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Case Study: Immediate need Case Study

Mrs Astbury was concerned about her father, Bert, who at 90 years old was still living at home, but had recently fallen and injured himself. She has for many years helped him out on a daily basis and he was also receiving assistance from a local carer. However, it was agreed between them that he would now move into a local residential home where he could receive round the clock care and assistance.

Bert has a small amount of savings, a small personal pension and receives the weekly full state pension. He owns his house outright and so he decided to sell the house to contribute towards the cost of the residential home. Because of his savings and value of the property, the local authority was not required to pay anything towards his residential care, although on assessment, any nursing care required would be paid by the state.

The cost of the residential home was £25,400 per year and it was realised that if all of his savings was held as cash, the cost of the home would quickly eat into this pot and possibly his daughter would have to consider how she could assist in later years. Alternatively, the local authority would re-assess Bert at that point, but it may mean he would have to move to another care home.

One of the major issues with paying for long term care is that it has shown it increases at about 6% every year and with inflation quite high too, it meant that the purchasing power of his savings would also decrease.

The house was sold for £125,000 after costs and this meant Bert had a total pot of money of about £165,000. It was at this point that Mrs Astbury came into meet with us to discuss what options were available for them to consider.

Immediate Care Policy

One option was to purchase an immediate care annuity, though because of his age and health, Mrs Astbury was concerned that it would commit his funds and Bert wanted to leave as much of his estate after his death to his Grandchildren. Also, the limit of choice in the market place meant that it was difficult to find something suitable for his individual needs. Most providers would not consider Bert as he had reached 90 years old.

Investing for income

With a savings pot of £165,000 and after the income he receives from his state and personal pensions, Bert would need to earn over 8% interest from his savings to meet the remaining costs of the residential home. This would not be possible without risking the capital and with the expected increase each year in fees; it may mean that Bert would run out of money fairly quickly. However, when investing in funds that offer the opportunity for capital and income growth, it would allow Bert to combat the impact of inflation. Therefore Bert needs to see how he can commit some funds to his short term need, whilst elsewhere still offer some potential growth.

Bond Laddering/Conveyor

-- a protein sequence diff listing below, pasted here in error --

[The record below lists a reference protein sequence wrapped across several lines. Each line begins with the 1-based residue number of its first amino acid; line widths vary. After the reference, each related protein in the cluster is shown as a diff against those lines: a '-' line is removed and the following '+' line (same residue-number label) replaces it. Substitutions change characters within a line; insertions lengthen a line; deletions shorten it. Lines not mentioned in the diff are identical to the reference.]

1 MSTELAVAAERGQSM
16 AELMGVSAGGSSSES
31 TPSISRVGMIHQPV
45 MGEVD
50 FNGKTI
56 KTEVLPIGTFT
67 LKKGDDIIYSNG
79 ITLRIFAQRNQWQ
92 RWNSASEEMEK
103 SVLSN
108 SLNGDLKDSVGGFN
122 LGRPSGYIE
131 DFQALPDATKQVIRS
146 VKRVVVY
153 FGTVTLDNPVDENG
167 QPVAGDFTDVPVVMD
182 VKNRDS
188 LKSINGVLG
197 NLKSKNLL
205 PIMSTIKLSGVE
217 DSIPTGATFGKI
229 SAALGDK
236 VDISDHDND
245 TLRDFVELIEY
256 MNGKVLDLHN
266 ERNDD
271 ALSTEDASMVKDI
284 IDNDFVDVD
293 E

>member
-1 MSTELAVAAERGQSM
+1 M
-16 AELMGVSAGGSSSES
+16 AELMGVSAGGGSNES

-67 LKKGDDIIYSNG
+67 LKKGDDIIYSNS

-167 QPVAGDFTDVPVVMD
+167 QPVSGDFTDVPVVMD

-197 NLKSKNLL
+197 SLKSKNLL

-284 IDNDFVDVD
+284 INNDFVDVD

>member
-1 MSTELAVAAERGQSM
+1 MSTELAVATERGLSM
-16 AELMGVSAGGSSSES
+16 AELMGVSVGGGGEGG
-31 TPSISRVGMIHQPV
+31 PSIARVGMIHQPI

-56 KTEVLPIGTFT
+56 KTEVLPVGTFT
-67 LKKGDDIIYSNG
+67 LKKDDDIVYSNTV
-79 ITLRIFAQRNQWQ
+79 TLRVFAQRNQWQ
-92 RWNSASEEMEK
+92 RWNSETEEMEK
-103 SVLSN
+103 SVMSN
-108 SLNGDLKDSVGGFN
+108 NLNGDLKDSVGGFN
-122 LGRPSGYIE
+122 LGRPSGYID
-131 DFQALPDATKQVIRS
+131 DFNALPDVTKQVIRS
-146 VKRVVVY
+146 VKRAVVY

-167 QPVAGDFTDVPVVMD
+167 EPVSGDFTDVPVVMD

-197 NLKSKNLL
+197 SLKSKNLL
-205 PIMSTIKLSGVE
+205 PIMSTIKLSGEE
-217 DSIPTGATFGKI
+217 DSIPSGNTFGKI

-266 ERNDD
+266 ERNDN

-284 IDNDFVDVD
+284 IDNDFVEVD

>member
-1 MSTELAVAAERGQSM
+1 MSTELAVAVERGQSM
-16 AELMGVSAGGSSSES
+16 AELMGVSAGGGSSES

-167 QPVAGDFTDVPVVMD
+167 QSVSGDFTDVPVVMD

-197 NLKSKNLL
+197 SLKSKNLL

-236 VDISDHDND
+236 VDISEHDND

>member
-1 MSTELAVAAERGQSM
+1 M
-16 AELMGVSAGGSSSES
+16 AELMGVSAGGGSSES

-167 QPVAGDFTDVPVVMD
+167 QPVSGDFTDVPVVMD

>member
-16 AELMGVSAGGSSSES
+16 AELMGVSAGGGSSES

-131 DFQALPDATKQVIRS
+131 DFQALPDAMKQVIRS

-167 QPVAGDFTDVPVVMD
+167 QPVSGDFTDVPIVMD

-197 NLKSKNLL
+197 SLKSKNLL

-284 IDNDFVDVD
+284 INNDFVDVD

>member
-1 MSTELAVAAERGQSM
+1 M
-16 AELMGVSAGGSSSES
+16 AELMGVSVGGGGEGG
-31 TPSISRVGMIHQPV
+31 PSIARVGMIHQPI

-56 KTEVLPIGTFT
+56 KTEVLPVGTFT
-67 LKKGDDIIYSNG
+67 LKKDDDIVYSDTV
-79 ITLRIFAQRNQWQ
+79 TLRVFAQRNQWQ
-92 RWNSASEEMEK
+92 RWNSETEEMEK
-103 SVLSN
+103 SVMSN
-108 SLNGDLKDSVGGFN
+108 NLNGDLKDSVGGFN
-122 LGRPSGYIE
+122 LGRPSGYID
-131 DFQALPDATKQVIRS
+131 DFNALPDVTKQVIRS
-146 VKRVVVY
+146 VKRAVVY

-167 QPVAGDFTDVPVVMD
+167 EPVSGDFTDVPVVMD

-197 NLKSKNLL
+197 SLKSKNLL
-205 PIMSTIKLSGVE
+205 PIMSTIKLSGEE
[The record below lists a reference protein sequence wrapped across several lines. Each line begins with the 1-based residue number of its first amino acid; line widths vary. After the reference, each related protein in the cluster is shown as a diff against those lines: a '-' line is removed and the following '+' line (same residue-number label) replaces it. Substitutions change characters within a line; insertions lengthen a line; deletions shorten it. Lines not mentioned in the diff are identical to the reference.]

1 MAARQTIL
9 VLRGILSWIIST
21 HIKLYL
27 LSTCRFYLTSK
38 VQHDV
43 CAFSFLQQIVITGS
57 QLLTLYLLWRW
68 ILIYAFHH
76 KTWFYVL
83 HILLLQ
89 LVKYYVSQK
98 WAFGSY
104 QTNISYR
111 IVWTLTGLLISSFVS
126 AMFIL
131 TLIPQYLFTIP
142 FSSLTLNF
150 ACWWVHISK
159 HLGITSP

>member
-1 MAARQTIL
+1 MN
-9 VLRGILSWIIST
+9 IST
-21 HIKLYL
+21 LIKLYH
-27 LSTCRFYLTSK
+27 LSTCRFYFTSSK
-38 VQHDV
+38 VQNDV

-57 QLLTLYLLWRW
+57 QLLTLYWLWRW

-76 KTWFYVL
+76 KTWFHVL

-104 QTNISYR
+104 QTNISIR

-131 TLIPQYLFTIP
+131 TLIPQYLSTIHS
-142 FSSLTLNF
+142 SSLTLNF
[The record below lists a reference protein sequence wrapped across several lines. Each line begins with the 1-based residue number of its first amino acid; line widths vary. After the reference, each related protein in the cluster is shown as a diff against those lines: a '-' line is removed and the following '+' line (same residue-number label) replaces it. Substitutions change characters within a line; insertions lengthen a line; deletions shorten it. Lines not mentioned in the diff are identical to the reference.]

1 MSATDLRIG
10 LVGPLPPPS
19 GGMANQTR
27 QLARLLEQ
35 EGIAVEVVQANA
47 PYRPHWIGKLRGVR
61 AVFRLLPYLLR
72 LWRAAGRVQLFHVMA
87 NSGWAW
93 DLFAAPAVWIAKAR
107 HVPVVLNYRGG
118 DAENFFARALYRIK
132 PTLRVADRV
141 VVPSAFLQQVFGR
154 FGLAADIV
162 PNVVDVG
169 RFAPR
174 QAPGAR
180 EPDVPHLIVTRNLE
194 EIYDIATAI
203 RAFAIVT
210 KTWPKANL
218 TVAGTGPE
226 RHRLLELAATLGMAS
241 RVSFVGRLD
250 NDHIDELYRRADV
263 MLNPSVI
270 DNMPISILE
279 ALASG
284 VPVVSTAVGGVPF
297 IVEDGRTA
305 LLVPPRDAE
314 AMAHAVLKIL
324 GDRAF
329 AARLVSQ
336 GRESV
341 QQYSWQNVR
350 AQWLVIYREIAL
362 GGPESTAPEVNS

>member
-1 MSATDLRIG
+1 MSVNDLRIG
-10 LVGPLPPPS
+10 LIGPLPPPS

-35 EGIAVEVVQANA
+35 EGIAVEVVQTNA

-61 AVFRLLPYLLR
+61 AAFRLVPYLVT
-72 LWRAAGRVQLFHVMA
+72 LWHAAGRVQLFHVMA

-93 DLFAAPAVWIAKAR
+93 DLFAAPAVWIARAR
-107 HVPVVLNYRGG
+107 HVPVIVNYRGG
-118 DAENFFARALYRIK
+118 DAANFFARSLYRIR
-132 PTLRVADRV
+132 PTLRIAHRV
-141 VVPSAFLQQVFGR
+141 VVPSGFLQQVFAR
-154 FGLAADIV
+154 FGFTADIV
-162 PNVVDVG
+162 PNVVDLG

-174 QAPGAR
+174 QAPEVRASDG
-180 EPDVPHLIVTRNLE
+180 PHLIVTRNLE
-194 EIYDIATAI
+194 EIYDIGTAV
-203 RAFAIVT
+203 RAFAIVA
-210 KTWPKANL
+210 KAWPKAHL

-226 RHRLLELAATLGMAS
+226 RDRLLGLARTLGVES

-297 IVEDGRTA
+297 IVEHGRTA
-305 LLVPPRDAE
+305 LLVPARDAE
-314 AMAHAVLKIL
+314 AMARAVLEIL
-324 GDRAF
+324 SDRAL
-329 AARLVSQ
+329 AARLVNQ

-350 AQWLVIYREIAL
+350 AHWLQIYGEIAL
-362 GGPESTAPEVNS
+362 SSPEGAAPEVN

A bond ladder is a good way to create a cash flow to meet expected future expenditure. Bond ladders own a series of bonds with differing maturing dates, so providing a regular lump-sum of cash each year over and above the natural income being generated. By establishing this with a portion of the savings (earmarking), it provides certainty and confidence in paying for the care costs and then allowing other funds to be invested for additional income and potential growth.

Bert's solution

To meet Bert's first 4 years of care costs, a number of corporate bonds were invested in to mature each year. However, the first year's more immediate costs were retained as cash in his current and easy access savings account. This meant that the bills were paid without needing to draw monthly from the portfolio. The remaining savings were then invested in conservative collective bond and equity funds to provide further income that would rise with time and offer an opportunity for some capital growth over the next 5 years. The income from these funds could be paid away with the other income or reinvested if not required.

After the first year, Bert's current account had reduced down and when the first bond matured, the capital was paid away to his account to top it up for the next year. This continued through until the last bond had matured at the end of four years. However, as some additional growth had been achieved and not all the cash required, an additional three years of bonds had been invested and so his future needs were secure.

Shortly after the fourth anniversary, sadly Bert died. The outstanding fees were paid and Mrs Astbury was surprised that after four years, despite drawing some of the income and capital, the portfolio had retained the same value as originally invested. This meant that had Bert still been alive, the funds would have been able to meet his needs at least for another 5 years. However, it had met his other expectation of assisting him and then leaving some funds to pass onto his Grandchildren.


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